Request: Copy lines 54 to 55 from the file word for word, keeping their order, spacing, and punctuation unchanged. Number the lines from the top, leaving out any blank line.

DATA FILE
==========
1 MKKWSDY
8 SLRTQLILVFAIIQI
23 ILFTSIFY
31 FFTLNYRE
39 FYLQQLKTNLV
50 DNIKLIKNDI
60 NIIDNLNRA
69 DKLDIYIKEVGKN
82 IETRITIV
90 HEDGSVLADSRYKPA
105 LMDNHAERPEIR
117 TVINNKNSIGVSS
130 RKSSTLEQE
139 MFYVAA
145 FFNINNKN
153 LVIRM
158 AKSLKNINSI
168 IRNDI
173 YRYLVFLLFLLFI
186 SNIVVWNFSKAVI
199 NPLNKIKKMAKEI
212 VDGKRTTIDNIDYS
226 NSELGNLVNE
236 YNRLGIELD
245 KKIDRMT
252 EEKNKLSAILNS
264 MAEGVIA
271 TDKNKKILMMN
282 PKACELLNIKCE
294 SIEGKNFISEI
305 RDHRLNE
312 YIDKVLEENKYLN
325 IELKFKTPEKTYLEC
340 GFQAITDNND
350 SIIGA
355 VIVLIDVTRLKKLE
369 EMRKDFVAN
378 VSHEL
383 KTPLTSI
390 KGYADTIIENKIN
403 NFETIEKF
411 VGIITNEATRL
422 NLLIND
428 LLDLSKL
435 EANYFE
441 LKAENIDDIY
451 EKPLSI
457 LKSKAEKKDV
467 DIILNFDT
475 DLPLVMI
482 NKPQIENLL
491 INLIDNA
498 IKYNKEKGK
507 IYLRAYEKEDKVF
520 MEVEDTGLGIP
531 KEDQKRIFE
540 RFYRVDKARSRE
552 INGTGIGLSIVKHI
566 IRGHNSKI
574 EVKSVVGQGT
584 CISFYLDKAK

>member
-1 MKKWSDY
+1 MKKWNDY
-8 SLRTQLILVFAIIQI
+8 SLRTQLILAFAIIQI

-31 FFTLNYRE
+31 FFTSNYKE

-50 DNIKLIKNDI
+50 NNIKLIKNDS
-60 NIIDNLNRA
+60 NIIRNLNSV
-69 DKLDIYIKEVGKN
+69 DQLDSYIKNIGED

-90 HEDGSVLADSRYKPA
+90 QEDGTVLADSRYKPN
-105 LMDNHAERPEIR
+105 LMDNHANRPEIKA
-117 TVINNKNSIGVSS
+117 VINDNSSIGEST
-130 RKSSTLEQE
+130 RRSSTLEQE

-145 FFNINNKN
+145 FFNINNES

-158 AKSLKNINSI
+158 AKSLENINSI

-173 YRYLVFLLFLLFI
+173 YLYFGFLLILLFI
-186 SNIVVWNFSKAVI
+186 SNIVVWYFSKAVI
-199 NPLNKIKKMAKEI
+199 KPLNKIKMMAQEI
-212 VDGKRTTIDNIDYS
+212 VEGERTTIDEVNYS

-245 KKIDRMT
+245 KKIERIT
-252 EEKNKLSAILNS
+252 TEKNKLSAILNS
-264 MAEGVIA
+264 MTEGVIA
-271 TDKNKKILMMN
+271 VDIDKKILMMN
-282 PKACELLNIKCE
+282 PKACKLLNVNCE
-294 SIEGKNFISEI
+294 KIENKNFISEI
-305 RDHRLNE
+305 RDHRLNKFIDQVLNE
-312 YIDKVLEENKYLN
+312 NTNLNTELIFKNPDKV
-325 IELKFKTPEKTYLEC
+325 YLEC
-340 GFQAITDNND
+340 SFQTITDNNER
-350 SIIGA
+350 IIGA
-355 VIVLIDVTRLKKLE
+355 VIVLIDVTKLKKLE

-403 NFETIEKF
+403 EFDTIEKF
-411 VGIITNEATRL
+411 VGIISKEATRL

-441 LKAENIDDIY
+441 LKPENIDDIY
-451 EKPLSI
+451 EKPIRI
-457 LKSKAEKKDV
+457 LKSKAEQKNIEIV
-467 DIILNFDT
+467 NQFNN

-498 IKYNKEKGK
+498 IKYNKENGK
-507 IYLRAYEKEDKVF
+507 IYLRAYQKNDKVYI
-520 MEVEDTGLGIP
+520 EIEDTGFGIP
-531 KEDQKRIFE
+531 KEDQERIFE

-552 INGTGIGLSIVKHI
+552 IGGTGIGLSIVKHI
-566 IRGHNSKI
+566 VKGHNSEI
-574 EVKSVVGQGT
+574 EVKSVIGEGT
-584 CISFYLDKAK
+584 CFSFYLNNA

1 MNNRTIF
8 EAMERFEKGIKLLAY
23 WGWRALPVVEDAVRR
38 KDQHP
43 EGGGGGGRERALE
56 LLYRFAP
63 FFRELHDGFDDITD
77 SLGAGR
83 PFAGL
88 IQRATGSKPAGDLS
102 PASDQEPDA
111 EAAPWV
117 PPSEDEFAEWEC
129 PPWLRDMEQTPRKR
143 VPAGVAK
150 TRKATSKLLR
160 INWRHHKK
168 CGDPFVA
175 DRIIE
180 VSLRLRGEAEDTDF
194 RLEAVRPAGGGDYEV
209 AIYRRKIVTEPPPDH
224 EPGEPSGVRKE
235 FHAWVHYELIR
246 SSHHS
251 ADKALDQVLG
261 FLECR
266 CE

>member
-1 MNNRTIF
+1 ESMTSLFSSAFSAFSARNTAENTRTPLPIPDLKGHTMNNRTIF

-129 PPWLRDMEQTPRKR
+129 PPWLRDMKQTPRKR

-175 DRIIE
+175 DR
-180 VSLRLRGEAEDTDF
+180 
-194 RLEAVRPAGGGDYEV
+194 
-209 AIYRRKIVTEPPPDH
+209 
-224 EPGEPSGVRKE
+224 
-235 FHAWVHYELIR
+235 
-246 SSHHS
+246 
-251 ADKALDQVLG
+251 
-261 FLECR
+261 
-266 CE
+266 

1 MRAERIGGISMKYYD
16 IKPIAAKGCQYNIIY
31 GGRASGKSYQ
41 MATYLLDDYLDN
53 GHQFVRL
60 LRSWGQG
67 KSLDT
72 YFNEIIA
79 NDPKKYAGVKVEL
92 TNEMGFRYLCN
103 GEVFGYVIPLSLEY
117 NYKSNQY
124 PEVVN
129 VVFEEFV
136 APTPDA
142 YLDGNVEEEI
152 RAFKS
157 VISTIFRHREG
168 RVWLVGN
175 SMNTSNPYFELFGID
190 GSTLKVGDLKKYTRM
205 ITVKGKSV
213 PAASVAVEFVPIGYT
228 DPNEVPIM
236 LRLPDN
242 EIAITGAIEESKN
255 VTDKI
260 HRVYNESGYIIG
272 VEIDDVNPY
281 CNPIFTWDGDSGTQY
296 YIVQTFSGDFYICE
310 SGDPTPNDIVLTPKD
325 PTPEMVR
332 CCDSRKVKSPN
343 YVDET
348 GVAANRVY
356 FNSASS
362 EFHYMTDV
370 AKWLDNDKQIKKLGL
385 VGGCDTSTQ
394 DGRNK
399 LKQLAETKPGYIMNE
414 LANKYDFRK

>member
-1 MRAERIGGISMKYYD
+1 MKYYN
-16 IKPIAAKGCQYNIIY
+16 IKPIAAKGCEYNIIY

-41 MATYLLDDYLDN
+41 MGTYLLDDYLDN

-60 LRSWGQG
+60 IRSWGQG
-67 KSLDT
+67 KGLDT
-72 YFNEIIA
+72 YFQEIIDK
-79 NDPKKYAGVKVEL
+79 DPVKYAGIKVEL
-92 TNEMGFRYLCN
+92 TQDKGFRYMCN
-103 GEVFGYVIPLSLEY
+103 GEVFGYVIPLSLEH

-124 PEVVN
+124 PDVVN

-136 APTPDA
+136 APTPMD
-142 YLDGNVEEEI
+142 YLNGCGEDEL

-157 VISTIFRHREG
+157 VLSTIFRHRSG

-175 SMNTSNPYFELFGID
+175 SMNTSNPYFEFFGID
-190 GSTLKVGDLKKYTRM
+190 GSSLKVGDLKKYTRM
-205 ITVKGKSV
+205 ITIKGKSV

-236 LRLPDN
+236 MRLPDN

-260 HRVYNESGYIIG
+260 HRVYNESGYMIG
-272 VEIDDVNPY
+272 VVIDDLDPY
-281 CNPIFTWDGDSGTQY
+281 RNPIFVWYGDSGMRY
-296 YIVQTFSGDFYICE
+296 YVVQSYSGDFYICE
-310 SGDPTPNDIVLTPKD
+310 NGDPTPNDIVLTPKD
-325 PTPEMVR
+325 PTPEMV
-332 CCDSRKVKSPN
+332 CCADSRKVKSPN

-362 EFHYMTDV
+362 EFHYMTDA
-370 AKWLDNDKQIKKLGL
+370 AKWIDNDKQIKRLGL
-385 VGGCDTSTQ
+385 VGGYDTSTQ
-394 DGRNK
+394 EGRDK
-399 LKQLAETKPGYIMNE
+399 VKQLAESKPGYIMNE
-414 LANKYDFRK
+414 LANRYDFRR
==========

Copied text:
507 IYLRAYEKEDKVF
520 MEVEDTGLGIP